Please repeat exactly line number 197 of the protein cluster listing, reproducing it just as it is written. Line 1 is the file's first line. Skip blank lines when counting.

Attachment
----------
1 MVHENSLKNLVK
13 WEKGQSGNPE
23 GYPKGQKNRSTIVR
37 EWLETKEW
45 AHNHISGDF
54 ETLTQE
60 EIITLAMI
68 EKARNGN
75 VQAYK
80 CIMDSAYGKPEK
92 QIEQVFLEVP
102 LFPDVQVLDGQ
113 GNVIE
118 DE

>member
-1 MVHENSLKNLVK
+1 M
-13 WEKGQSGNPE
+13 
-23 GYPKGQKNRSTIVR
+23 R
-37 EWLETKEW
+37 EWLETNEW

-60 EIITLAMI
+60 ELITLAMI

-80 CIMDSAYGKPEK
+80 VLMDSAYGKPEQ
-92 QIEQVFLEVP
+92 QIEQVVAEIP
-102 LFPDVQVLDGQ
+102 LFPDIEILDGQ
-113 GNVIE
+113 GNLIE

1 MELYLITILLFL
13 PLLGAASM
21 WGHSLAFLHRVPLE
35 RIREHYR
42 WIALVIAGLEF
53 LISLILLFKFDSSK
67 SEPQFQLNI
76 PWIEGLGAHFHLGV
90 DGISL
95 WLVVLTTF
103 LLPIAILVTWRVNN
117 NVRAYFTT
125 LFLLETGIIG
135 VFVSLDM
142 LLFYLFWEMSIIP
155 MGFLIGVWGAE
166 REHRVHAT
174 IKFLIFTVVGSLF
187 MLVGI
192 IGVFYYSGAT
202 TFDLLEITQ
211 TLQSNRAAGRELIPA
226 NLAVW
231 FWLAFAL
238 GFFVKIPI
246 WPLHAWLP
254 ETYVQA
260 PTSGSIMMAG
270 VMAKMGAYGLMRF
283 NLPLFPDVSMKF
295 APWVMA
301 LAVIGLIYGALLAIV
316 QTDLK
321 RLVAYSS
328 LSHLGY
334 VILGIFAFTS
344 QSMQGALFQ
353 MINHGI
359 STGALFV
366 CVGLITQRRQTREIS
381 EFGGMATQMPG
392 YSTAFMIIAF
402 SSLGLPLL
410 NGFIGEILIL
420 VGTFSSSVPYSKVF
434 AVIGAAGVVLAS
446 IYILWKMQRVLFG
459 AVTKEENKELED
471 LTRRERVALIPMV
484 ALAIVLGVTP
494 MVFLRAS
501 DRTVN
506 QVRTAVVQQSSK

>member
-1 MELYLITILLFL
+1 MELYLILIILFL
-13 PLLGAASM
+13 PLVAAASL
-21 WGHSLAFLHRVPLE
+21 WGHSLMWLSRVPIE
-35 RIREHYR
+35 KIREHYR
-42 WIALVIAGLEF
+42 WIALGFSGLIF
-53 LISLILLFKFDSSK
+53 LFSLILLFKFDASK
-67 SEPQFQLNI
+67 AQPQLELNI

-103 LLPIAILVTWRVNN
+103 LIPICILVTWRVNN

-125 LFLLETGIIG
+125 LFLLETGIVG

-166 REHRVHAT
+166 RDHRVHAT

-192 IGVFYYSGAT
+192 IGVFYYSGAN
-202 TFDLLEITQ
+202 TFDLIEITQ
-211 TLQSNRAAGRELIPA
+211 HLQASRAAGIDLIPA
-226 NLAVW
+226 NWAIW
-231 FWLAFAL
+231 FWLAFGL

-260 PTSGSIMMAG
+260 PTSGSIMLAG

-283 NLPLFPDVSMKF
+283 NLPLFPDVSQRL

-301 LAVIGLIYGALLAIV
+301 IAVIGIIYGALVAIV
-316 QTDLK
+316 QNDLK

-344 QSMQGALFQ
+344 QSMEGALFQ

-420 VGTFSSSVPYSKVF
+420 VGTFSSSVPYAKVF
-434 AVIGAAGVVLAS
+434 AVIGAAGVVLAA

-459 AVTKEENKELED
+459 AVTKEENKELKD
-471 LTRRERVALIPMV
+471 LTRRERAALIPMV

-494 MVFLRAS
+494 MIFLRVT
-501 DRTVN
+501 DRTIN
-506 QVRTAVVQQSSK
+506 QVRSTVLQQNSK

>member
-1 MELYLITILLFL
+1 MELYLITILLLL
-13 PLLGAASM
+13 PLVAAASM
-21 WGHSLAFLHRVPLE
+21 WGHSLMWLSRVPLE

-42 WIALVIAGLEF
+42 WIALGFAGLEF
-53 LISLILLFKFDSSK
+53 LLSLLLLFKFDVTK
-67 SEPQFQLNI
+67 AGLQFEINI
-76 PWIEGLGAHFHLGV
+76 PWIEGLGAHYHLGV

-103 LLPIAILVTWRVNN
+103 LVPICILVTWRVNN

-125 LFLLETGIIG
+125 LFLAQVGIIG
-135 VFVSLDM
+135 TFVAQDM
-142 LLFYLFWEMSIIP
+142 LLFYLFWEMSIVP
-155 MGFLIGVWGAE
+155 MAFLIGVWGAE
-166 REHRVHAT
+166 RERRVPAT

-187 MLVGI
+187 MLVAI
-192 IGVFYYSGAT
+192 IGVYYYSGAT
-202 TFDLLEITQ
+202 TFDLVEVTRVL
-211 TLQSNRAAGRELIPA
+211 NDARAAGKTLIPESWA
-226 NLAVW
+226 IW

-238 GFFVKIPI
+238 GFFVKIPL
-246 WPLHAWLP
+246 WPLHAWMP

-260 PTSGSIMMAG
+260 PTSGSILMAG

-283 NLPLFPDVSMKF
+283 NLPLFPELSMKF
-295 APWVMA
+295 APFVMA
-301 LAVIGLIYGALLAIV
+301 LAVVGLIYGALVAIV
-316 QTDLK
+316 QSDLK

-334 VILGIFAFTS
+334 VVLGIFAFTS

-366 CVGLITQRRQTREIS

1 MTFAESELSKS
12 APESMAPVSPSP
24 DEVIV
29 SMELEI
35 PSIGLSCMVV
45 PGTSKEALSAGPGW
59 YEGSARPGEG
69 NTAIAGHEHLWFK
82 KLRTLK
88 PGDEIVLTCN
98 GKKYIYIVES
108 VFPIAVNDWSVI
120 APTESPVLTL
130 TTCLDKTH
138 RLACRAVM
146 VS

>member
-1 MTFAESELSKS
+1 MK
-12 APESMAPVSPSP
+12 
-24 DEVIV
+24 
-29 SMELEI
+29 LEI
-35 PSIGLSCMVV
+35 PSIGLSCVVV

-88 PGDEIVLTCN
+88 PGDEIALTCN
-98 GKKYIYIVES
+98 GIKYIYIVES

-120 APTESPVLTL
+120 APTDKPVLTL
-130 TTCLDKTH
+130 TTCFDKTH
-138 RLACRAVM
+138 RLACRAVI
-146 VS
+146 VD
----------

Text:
12 APESMAPVSPSP